Athame- This is a ritual knife. Some people use swords or daggers, some people use a grubby old pocket knife given to them by their great uncle. This is generally used for cutting or directing energy. It is not always sharp and there is a little bit of argument about whether it should be used for non-ritual purposes. Some say daily use dulls the magick inside it, others say it enhances it. I say, it is your knife, use it for what you like.

Bolline- A utility knife actually used for cutting physical objects. If you use your Athame as a functional knife you probably don’t need this.

Cauldron- If ever there was an image of a witch it was an old crone bent over a cauldron stirring away at something nasty bubbling over a fire. These can be used for bubbling toil and trouble, but also for a holding place for burning things.

Wand- Generally a thin stick thing for pointing and directing energy. This can be a myriad of objects from one’s fingers, pencils, spoons, actual sticks or specially crafted wands. Don’t let anyone tell you something can’t be a wand.

Mortar and Pestle- A small bowl with a little club for crushing, grinding and mixing herbs and spices. Be advised that wood, plastics and porous stones can pick up scents and flavours from the things you put in them. Do not use the same set for non-edible items that you do for ones you intend on eating.

Chalice- Fancy cup. Usually used for offering drinks to entities or passing around the group in a coven ritual. Traditionally this is in a goblet shape, but I’ve used a coffee cup in a pinch. Make sure whatever you use is food safe and easy to wash. Do not leave offerings sitting it until they get fuzzy.

Incense- This is sometimes used to represent air in elemental workings. It is best to avoid purely synthetic scents when possible. These will require some kind of holder. A fireproof container filled with sand can serve just as well in a pinch. If working in a group please be sure to ask about allergies and sensitivities to scents.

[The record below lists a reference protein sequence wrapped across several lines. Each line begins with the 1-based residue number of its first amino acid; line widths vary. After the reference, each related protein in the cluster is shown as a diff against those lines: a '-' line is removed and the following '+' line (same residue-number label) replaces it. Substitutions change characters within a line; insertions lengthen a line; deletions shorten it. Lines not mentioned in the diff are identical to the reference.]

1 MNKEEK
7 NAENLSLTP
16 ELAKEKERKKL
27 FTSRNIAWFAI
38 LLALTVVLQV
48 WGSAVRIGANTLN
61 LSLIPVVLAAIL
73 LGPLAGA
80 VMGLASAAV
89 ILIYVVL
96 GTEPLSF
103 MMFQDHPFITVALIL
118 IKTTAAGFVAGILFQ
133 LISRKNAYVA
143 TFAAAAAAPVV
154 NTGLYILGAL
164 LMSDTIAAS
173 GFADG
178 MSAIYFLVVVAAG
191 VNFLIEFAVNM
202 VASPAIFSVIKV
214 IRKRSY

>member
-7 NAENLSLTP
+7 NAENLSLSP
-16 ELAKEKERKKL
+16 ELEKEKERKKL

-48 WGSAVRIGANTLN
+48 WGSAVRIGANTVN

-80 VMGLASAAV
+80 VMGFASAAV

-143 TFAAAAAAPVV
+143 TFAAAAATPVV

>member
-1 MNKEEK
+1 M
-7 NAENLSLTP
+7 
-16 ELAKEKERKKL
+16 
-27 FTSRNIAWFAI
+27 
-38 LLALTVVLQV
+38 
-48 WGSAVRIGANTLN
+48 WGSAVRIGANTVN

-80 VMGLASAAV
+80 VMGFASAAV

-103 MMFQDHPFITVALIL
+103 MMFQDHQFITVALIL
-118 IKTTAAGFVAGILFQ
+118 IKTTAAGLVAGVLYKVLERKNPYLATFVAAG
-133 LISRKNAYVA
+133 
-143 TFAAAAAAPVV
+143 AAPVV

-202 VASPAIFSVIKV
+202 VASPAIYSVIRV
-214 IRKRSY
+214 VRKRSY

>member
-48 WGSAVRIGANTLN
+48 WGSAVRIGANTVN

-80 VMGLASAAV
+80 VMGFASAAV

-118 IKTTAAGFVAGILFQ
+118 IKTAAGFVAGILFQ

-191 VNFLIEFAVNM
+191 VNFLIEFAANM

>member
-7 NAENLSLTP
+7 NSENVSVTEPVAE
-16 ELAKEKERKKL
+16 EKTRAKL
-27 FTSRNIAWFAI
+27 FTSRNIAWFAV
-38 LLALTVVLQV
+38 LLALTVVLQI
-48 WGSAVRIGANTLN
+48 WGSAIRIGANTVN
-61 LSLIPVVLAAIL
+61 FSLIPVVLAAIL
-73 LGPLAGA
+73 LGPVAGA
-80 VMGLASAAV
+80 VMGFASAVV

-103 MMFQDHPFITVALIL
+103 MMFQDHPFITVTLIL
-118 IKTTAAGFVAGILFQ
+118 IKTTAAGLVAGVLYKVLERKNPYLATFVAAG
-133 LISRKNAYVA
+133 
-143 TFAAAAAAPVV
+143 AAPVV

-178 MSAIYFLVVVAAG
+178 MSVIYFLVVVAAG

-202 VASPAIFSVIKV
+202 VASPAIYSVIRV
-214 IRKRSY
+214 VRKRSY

Grimoire- This is a witch’s go to book for all things that are important enough to write down. Just like a woman’s purse, one should never open and look through another person’s grimoire without express permission. Taking things that are not freely given from it is dangerous at best.

Broom- Used for sweeping energies, especially negative ones. Is wonderful for dissipating said energies.  Not for flying on. Sweep your floor and get the dust out along with the bad stuff.

Drums/bells- Sound can be useful for wards, driving away negative energy and calling attention. They’re also great for keeping time when dancing in a group.

Baskets, bottles, bins- For keeping stuff in. Don’t laugh.

Bucket of water/fire extinguisher- Candles can go from representations of fire to “oh shit my house is on fire” very quick. Safety first.

Stones, crystals, cords, fabric, oils, herbs, salt, flour, chalk - spell ingredients. They’ll end up everywhere unless you contain them in the baskets, bottles and bins I mentioned earlier.  DO NOT CAST CIRCLES OUTSIDE USING SALT. IT WILL KILL WILDLIFE.

Ritual Clothes- Special clothing is by no means a requirement, actually some people say this separates them too far from their craft, like putting on a costume. Others say it enhances the ritual experience for them. Whatever you are comfortable wearing should be what you practice in. Skyclad is a way of referring to being naked, by the way.

Divination tools- Tarot cards, runes, scrying mirrors, crystal balls, tea leaves. Only needed when planning on doing divination.